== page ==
What’s so special about Tuesday night? Nothing really, which is exactly why Boston trio Halfsour titled their latest album, Tuesday Night Live, to reflect its overarching theme: a celebration of everyday events.

A tenuous reference to SNL, the album title antithesizes what the show represents – excitement, glamour, fame – and replaces these attributes with ones that are more attune to average life and the uneventful occurrences of Tuesday nights.

Although Tuesday Night Live is by no means groundbreaking in the realms of alternative rock, it is, nonetheless, an ode to average people and a delightful listen for those who revel in lazy indie-pop.

Released in late January, Tuesday Night Live is the band’s fourth album since 2013 and undoubtedly their most polished and cohesive record yet. Multi-talented members Matthew Mara, Ian Gustafson and Zoë Wyner showcase their versatile abilities, swapping vocal duties throughout the album. Each holds their own, but the strongest songs on the album – “I.K.” and “Mood Monster” – feature Wyner on vocals. Wyner’s voice is not only more enjoyable than her band members’, but her vocals are also clearest, which makes it easier to decipher what the lyrics mean, making “I.K.” and “Mood Monster” the most comprehensive songs on the album.

Whether it’s a function of artistic liberty or low-quality equipment, the vocals are muted and distant, evoking a retro rock nostalgia that perfectly complements the content of the lyrics – cigarette-length conversations, lost love, and twenty-something optimism.

The album opener, “What You’re Waiting,” begins with a banal line about cooking dinner (“Your pot is simmering, it’s almost done”) followed by a few lines of nearly complete gibberish until the melody begins with “I don’t know what you’re waiting for.” Equally mundane and almost unintelligible lyrics are also present throughout the rest of the album. In “Employees Must Wash Hands” the chorus is something along the lines of “you keep the hat on, you keep the coat on, like a supernova, don’t wanna know ya.” In many cases when Mara or Gustafson are singing, it’s not easy to discern what’s being said.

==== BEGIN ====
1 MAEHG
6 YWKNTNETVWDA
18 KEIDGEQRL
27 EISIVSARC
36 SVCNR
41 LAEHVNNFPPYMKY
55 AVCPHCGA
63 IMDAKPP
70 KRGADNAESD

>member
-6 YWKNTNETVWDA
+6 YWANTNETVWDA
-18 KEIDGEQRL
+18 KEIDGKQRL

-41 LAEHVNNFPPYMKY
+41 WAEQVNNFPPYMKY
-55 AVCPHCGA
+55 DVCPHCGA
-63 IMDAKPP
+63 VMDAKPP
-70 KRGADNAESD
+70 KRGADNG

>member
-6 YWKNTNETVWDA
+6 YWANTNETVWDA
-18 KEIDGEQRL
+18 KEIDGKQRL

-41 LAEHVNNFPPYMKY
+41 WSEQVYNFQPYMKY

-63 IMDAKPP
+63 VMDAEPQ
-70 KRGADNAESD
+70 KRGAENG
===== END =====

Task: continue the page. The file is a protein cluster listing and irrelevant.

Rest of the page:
The subdued percussion and bass take a backseat to the storytelling aspect of the album, allowing emphasis to remain on vocals and guitar. The result is a refreshingly unaggressive yet engaging collection of songs.

Short and sweet, Tuesday Night Live times out at 31 minutes with an average song length of two minutes. Falling somewhere in the mediocre zone between stop-what-you’re-doing-and-listen-to-this and earsplittingly awful, Halfsour’s album is an easy, pretty good listen.

Lamenting and celebrating their ordinary lives with straightforward lyrics and lethargic guitar riffs, Tuesday Night Live is the perfect album to listen to while cooking plain rice for dinner… for the second night in a row. Tuesday nights will probably remain uneventful, but this album reminds us that there might actually be something special about that.

Album Review: Halfsour - Tuesday Night Live
Pros
  • Consistent
  • Easy to listen to
  • Uplifting
Cons
  • Unoriginal
  • Weak male vocals
  • Indiscernible lyrics
6.5Overall Score

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